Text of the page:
For the second year in a row, House Speaker Adrienne A. Jones has introduced a bill to allow Maryland voters to decide whether to enshrine access to abortion in the state constitution.
This time, she has the support of Senate President Bill Ferguson.
“It’s the right thing to do,” Ferguson said Tuesday.
Anticipating the U.S. Supreme Court’s decision last summer to overturn Roe v. Wade, Jones introduced a similar bill during the 2022 session.
It would have allowed Maryland voters to amend the state constitution to ensure the right to “reproductive liberty.” As the bill defined it, that would have included the ability for a person to “prevent, continue or end their pregnancy” without interference from the state.
While the word “abortion” was not included in the bill, access to it was implied under the right to end pregnancy.
The House passed Jones’ bill 93-42, but when it reached the Senate Finance Committee, it never received a vote.
Asked ahead of the 2023 legislative session why the Senate neglected to take up the constitutional amendment, Ferguson said the Senate’s priority was passing the Abortion Care Access Act.
It expanded the number of abortion care providers in the state and requires the state to annually budget $3.5 million to fund a training program for clinicians interested in performing abortion services beyond medication.
Republican Gov. Larry Hogan vetoed the act during the 2022 session, saying it would endanger lives “by allowing nonphysicians to perform abortions.”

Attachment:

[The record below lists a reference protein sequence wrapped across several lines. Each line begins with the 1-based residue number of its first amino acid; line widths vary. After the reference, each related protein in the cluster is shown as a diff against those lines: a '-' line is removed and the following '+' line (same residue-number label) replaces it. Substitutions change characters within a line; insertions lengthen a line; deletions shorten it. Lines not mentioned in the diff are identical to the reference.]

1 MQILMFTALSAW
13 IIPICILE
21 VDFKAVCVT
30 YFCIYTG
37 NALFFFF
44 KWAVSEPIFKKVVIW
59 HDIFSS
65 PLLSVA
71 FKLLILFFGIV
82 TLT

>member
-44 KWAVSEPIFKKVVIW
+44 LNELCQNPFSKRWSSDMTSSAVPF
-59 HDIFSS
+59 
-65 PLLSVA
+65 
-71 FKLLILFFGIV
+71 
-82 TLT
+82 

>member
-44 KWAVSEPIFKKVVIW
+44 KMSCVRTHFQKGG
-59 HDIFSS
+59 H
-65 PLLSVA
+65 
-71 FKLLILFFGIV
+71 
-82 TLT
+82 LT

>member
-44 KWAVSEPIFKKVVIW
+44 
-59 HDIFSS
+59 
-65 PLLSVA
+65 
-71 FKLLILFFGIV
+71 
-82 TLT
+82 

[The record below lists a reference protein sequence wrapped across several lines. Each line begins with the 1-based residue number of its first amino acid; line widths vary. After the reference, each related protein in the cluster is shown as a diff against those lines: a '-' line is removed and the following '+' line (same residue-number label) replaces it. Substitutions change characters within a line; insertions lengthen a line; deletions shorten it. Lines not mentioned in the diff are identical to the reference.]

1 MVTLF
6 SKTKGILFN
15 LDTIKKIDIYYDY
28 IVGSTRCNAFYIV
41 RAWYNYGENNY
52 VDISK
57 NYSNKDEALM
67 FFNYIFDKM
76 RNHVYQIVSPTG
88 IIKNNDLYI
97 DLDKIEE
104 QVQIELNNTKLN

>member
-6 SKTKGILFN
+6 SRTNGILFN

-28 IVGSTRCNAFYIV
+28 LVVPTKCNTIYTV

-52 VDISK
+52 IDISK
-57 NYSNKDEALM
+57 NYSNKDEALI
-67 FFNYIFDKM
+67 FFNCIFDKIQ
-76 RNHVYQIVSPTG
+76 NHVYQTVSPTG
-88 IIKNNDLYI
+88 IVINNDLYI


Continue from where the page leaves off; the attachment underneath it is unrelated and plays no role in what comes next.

The General Assembly overrode Hogan’s veto before the session’s end, and the bill became law in July.
Democratic Gov. Wes Moore campaigned on a pledge to expand access to abortion and establish Maryland as a “safe haven for reproductive health care.” Ahead of his election in November, he said he would support legislation to protect abortion in the constitution.
Notably, in one of his first actions as governor, Moore released the $3.5 million afforded for training services under the Abortion Care Access Act.
Jones introduced her bill for this session on Monday. If it becomes law, the referendum would be held in 2024.
Maryland Policy & Politics
Moore, Jones and Ferguson will holding a news conference Thursday to announce a package of abortion protection bills, including the speaker’s legislation.
“In a post-Roe world ... the states are left, again, to make sure that we are protecting our populace and so that’s why this constitutional amendment is important,” Ferguson said.
In a text message to The Baltimore Sun, Senate Minority Leader Steve Hershey called Ferguson’s decision to cross file the bill this year “another sign that the Maryland General Assembly is becoming the playground of symbolic gestures. From the unconstitutional internet sales tax, to the toothless Climate Solutions Now Act, to today’s attempts to take rights away from law abiding gun owners.
“This Constitutional Amendment is unnecessary and only serves to placate those pushing the national progressive agenda,” said Hershey, who represents areas of Caroline, Cecil, Kent and Queen Anne’s counties.
Maryland last year adopted a first-in-the-nation tax on digital advertising, but an Anne Arundel County Circuit Court judge struck it down last fall, saying it violates the U.S. Constitution’s ban on states interfering with interstate commerce. The state is appealing the ruling.
The 2022 climate act accelerates Maryland’s transition from fossil fuels, setting goals to further cut the state’s greenhouse gas emissions and virtually eliminate the state’s carbon footprint by 2045.
A Senate committee held a hearing Tuesday evening on several bills that would further regulate Marylanders’ access to guns, including legislation to limit the sale and possession of guns and ammunition to people under 21, restrict firearms from being carried in public venues such as restaurants, and allow people to sue gun manufacturers and dealers for damages from “creating a public nuisance” by making and selling guns.